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Meet Valentina Murguia-Deneken

Today we’d like to introduce you to Valentina Murguia-Deneken.

Valentina, can you briefly walk us through your story – how you started and how you got to where you are today.
My love for music started from the moment I was conceived, I was born to two parents who come from a very musical background. My father, a Latin Jazz drummer who played in his family band and toured from South America to Canada and my mother a performer/singer from the age of 15, hosting her own television show in Mexico City and who shared stages with people from Stevie Wonder to Jose Jose. I grew up in Mexico City being aware of only one style of life, music and performance. At the young age of seven, I would join my parents at Jazz bars in Mexico City and watch as people shared their art with the audience until my eyes would close and my head would rest on the booth or my nanny’ lap, I would beg my mother to take me to their shows. In result, my first love was the drums, my love affair with the drums began at the age of five, to this day I embrace my scar that is on my right thumb from fighting with my brother over who was going to get to play the drums, as we tugged on the drumstick from each other’s hands, my brother must have let go and that’s when the stick painfully drove itself underneath my nail.

One would think I would be afraid to pick up drum sticks after that, instead, it brought me closer as I considered drumsticks a part of my permanent being. My father noticed that there was a potential in his youngest daughter as a drummer and guided my practice, having me practice rudiments and sitting me down to read drumming books. I would practice every now and again with my father as my mentor and eventually also picked up the guitar and piano and composed my first song at eleven years old “spaceship”, which would become a common theme in my music. Ironically, I was very shy about playing drums and I did not tell anyone I was a musician until I was in college. I became friends with a musician and shared with him my background playing drums and at this point piano and guitar as well.

He invited me over to a warehouse where a group of his friends would jam, and that’s where it all started, I began to play with different groups and composers. This band, color of glass, ignited my journey that would unfold to where I am now, playing and composing for several bands and singers. I’ve now been part of many projects, as a drummer, singer and producer and have recently played drums for Sudan Archives (Stones Throw) and Yppah (Ninja Tune). I currently have my own project with Andre Elias, Manuel Armendariz, and Adrian Valenzuela. Our Project is called Matize and it consists of instrumental hip hop with sax.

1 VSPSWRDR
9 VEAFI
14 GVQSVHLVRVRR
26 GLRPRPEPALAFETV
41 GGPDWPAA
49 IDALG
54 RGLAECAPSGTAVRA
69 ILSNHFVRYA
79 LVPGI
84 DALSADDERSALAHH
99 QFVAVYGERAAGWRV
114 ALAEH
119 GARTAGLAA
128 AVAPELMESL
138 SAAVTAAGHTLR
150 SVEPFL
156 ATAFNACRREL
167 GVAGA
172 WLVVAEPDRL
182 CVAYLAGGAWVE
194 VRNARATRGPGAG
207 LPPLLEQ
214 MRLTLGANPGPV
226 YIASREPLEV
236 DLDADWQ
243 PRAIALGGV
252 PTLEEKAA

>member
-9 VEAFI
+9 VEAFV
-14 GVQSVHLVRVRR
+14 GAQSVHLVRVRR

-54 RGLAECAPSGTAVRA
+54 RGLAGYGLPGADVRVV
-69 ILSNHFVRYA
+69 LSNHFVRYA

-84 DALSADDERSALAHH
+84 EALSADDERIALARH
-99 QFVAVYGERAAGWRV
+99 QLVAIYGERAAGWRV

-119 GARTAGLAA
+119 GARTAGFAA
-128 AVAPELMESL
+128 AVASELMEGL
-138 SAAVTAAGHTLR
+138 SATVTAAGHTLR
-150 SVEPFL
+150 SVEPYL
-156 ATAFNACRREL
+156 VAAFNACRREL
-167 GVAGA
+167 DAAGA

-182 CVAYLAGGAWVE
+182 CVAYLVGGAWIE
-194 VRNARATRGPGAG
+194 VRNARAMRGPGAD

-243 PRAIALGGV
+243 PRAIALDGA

Great, so let’s dig a little deeper into the story – has it been an easy path overall and if not, what were the challenges you’ve had to overcome?
I can truly say my first love was the drums however in life, most people do not experience love with only one person, same was for me when I was exposed to photography. I quickly became enamored by the camera and the ability to capture how I saw the world in a photo and have people experience the world I was experiencing. I fell into another tug a war between photography and music, which one should I dedicate myself to? How would my life change if I focused on drumming or if I focused on photography? What type of impact would this have on my life. As an indecisive person by nature, I fell into this label of “master of none.” I really struggled being pulled between both worlds because I don’t think you can truly do both fully at the same time. When I invest my soul into something it is 24/7 I and I felt like the hours in the day weren’t enough to juggle a photography business and also be creating and rehearsing for music.

We’d love to hear more about your work and what you are currently focused on. What else should we know?
My freelance photography business is mainly portraits. I like taking pictures of faces. Mostly maternity, engagement, family, newborn, sports, gastronomy, etc. For my drumming career, I play everything, but my forte is Latin jazz and hip hop. I think what sets me apart from other drummers is that apparently, I have my own style of drumming. I don’t really see it but everyone tells me I do.

Is there a characteristic or quality that you feel is essential to success?
Always being humble and never stop learning. The moment you think you know everything, you’re in deep trouble. Also, take criticism in a positive way always otherwise you’ll never get far. And lastly…be punctual to everything

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